We're only human

(And that's a good thing)

Have you noticed how often we apologize for being human? It’s like we are apologizing for just existing. What else are we supposed to be? Who else are we supposed to be? Even so, we regularly explain our botches, mistakes, and failures with the phrase, “I’m only human.”

It’s curious that we don’t use that same phrase to describe our successes or achievements. We never describe our moments of grandeur, as few and far between as they might feel sometimes, as shining examples of our humanity, do we? 


It probably goes back to our theology, because bad theology leads to bad anthropology. To put it another way, when we have a toxic view of God, we will always end up with a toxic view of what it means to be human. The truth, for so many of us, is that this toxicity is baked into the narrative we were given to ground our faith. After all, the first humans sinned, fell from perfection, and that stain of original sin has tainted all of us who’ve followed in their footsteps. We now enter the world totally depraved, separated from God, and deserving of wrath. I wrote about this understanding of sin last week, so I won’t rehash it here, except to say that this isn’t what the Bible actually says. At all. It’s not in there. 

The Bible begins with a celebration of humanity. Humans are the image bearers of the Divine, co-creators that join God to lead all of creation toward flourishing and fullness.  To be human is good, very good. Being human is the point, it’s who and what we are in this skin to be. 

In Christian theology the idea of incarnation, of the Divine being in-fleshed in humanity, is central to the Jesus story. In the human life of Jesus his followers came to experience God. But what if the point being made in the life of Jesus, isn’t that Jesus is unique? What if Jesus isn’t the exception, but the rule? What if we are being invited to see every human life as an incarnation? It’s much easier to worship an example of what we could be than it is to take up the work of living into and out of our potential, isn’t it?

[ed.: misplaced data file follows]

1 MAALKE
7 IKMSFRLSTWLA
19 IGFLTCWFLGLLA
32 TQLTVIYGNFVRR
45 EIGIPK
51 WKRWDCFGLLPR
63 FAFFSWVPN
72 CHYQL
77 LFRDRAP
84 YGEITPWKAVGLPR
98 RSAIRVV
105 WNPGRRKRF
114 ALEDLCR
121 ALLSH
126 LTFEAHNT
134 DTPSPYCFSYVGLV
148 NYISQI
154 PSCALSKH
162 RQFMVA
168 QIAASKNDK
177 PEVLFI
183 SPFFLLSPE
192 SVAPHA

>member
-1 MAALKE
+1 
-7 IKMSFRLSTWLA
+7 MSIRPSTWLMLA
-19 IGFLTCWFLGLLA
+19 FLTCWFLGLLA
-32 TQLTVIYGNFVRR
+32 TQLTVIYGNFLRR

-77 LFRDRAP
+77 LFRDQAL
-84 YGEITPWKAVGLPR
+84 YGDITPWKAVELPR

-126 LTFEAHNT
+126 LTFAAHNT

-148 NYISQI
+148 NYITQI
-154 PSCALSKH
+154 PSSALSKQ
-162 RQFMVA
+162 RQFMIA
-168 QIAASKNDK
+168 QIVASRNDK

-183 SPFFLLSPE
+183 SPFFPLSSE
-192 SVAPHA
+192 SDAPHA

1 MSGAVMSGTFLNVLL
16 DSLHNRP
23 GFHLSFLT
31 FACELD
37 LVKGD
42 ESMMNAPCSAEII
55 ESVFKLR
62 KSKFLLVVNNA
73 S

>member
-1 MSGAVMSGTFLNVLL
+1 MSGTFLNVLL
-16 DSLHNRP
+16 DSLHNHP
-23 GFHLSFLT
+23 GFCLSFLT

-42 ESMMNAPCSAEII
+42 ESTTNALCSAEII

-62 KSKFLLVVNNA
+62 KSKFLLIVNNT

If we begin there, with the goodness of our humanity, it can actually help us understand what’s happening when we harm, traumatize, and wound one another. The problem isn’t our humanity; the problem is that, far too often, we live beneath our good humanness. When we cling to power and allow greed to drive our decisions, we aren’t being human. Far from it. We are dehumanizing ourselves and those we are impacting, at the same time. When we live beneath our humanity that’s when things go off the rails. Naming those attitudes and behaviors as “just being human” is deeply problematic. It’s bad theology that leads to bad anthropology. 

Here’s the truth about you:
You aren’t a problem for God.
You aren’t originally sinful.
You aren’t separated from God.
You are a beloved image bearer of God.
You are inherently united with God.
You are a breathing, walking, talking incarnation. 

And nothing can separate you from that reality.   

The truth is that whatever the Divine is, it always comes to us packaged in the human. People show up for us. People make a casserole and bring it over when we are going through a hard time. People contribute to the Go Fund Me. It’s people who help dry our tears and hug our necks. People. Flesh and blood human beings in all of our incarnational capacity, being present to one another and with one another. 

We aren’t “only human.”
No apologies are needed to explain our existence.
We are fantastically, wonderfully, beloved-ly human!
That’s who we are meant to be, nothing more, nothing less.